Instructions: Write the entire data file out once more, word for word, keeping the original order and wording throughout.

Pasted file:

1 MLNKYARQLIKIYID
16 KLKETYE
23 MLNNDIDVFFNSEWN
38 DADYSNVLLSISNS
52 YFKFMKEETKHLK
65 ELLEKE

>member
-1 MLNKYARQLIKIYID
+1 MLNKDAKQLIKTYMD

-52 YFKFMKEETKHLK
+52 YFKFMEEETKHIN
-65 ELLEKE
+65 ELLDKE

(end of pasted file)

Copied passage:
1 MLNKYARQLIKIYID
16 KLKETYE
23 MLNNDIDVFFNSEWN
38 DADYSNVLLSISNS
52 YFKFMKEETKHLK
65 ELLEKE

>member
-1 MLNKYARQLIKIYID
+1 MLNKDAKQLIKTYMD

-52 YFKFMKEETKHLK
+52 YFKFMEEETKHIN
-65 ELLEKE
+65 ELLDKE